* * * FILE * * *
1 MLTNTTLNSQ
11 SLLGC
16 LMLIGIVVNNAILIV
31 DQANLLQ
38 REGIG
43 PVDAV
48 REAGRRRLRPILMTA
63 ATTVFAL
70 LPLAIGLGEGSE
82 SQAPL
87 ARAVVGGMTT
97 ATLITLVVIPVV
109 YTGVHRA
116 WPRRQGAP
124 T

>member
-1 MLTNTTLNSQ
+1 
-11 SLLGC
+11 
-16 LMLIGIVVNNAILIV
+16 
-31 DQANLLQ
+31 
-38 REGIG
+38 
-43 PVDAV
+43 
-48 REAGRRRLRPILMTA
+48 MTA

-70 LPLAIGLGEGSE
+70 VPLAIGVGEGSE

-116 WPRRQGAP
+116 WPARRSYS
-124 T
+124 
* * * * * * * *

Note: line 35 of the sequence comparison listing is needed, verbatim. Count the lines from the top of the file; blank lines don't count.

-124 T